What is Ecstasy?
The origin of Ecstasy dates back to 1912when the pharmaceutical company Merck developed the drug for weight loss. During the 1950s the United States Army experimented with the drug as part of their psychological warfare. It was then used to help treat certain mental health disorders. By the 1980s Ecstasy, also known as MDMA, was being used as a club drug. The original drug was outlawed in 1985 due to severe side effects.
Today, what is called Ecstasy or MDMA is far different than the original drug. Today, drug dealers sell substances that have any number of drugs in the compound including LSD, cocaine, heroin, rat poison, caffeine etc. Incredibly, MDMA, though dangerous and powerful, is often among the ingredients in the street drug known as Ecstasy.
Ecstasy comes in pill form or in liquid form. In small doses, MDMA is a stimulant; however, used in larger quantities, it becomes a central nervous system depressant. Users of Ecstasy today run several risks because there are so many different drugs involved. The power and potency of what is being bought remains unknown. People often refer to it as the love pill because it supposedly increases color, sounds, and sensations. Most Ecstasy or MDMA provoke hallucinations. Reality is distorted. It damages one’s emotional and physical health. It is a dangerous, devastatingly addictive drug.
How does Ecstasy Work?
Ecstasy can be taken as a pill or ingested as a liquid. Once it enters the bloodstream it travels to the brain. The drug has a direct impact upon the nerve pathways that release serotonin. Serotonin is involved in the creation of mood, emotions, aggression, sleep, appetite, perception. The neurons affected are located throughout the brain and the body. They run down the spinal cord influencing movement. The action that occurs in the brain between the serotonin neurons and the receptors is primarily the same as the action of neurons that release and absorb dopamine.
Ecstasy releases serotonin levels in the synaptic spacebetween the neuron and the receptor. The drug also hinders the reabsorption of the serotonin. The result is actually a diminishment in the availability of serotonin so that normal brain function is drastically altered. There are numerous side effects that occur, some pleasurable, some negative. The effects of the street drug MDMA can wear off quickly even though the strength of the drug remains in the body.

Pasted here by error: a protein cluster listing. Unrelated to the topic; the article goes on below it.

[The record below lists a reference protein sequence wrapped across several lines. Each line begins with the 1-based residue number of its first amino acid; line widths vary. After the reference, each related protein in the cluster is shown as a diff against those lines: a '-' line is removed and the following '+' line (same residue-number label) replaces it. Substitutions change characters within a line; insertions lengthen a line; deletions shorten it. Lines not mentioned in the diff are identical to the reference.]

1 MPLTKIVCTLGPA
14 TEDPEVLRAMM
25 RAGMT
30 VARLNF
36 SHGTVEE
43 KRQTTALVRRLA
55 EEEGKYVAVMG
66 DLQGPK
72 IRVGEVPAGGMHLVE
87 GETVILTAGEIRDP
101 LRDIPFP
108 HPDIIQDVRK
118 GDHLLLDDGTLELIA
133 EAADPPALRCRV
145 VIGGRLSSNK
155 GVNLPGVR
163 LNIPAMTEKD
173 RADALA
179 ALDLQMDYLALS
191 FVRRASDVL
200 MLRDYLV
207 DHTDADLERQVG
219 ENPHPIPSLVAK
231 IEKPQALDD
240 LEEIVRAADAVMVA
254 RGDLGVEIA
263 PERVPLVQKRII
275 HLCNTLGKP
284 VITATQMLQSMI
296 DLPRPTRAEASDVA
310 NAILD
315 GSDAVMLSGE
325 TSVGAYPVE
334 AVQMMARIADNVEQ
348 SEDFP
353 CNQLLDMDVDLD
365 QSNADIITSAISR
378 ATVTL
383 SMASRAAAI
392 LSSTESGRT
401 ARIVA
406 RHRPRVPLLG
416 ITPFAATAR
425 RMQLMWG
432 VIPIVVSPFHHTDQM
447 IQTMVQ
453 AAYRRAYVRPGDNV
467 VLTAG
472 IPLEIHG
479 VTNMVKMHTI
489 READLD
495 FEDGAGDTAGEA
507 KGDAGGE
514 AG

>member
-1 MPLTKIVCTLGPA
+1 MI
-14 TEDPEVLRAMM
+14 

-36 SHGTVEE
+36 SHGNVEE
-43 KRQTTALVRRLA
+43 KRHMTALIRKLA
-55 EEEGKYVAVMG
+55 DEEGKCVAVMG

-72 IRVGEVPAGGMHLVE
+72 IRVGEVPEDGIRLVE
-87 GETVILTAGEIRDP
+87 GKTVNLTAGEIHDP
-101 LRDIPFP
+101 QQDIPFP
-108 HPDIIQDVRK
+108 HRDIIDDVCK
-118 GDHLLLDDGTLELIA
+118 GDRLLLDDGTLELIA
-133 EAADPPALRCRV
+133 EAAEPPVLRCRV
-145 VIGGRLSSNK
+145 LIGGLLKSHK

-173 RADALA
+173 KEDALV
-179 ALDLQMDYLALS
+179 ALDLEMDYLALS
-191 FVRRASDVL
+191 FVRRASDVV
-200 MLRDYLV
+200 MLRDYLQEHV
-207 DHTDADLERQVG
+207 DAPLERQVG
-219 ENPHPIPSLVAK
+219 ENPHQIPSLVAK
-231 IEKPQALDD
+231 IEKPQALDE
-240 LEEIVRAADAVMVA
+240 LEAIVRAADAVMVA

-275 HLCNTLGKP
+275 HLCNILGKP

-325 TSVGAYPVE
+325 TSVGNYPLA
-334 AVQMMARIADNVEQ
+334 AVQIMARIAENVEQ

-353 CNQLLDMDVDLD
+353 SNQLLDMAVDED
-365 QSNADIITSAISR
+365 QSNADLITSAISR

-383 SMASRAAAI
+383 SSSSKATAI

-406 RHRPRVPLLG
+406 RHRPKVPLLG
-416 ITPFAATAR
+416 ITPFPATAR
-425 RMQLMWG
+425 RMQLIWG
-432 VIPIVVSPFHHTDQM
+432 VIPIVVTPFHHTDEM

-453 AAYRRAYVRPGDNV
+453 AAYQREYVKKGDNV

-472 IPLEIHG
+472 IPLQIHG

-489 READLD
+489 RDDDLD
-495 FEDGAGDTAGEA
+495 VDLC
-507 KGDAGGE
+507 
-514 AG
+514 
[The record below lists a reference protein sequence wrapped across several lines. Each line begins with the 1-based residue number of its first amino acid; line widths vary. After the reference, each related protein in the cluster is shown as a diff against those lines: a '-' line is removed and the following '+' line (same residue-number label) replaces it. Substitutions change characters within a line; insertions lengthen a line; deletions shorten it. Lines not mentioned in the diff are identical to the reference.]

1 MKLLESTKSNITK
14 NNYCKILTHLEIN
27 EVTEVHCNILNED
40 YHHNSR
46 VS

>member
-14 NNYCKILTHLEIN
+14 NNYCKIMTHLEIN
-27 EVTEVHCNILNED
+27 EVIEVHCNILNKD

Because of this dynamic, people will take more of the drug, known as stacking, to get the original sensation. The pleasurable sensations of the first pill will not be matched with subsequent doses, thus the need to continue taking additional doses will occur as does the rise in negative side effects. This may lead to death from an overdose. People who take Ecstasy or MDMA will usually combined the drug with other substances including alcohol. The combination of drugs and alcohol can also cause death.
Signs and Symptoms of Ecstasy Abuse
Ecstasy is called a club drug because users are able to keep dancing, for example. The addictive nature of the drug is fairly rapid.Those who use street MDMA can experience a range of side effects:
- Increase in sensations (color, touch)
- Clouded thinking
- Disturbed behavior
- Jaw clenching
- Muscle spasms
- Drop in body temperature
- Dry mouth
- Increased heart rate
- High blood pressure
- Verbal impairment
- Visual impairment
- Liver, kidney and heat failure
Long term use of Ecstasy has shown users to suffer from:
- Nerve damage
- Brain damage
- Memory loss
- Inability to learn
- Sleep disturbance
Signs and symptoms of Ecstasy Withdrawal
The signs of abuse will occur during Ecstasy withdrawal with intensity from the beginning of the process. The irony is that serotonin levels, which helps produce the original sensation of pleasure,is diminished with continued use. During withdrawal the lack of normal levels of serotonin produces:
- Sleep disturbances
- Weight Loss
- Loss of appetite
- Flu like symptoms
Detox and Treatment of Ecstasy (MDMA) Abuse
There is little question that when detoxing from Ecstasy (MDMA) one should be closely monitored by a physician specializing in Addiction medicine. The withdrawal effects of the drug are intense and severe. Challenges such as hallucinations, extreme pain, psychosis,and uncontrollable cravings are to be taken seriously. Medication management for the physical and mental withdrawal symptoms should be regulated by a physician skilled in addiction pharmacology. Immediately following detox, it is strongly advised that the user go directly into comprehensive treatment.
Treatment Alternatives is proud of their comprehensive, multidisciplinary program that provides clients with a variety of therapeutic approaches to address addictive thinking, low self-esteem, childhood traumas, brain function deficits from drug use, emotional and psychological turmoil, relapse prevention, life skills, healthy recreational activities and group and individual counseling. To break addiction, one must address every aspect of one’s life. The challenges are many, but they can be met with a strong foundation for long term recovery.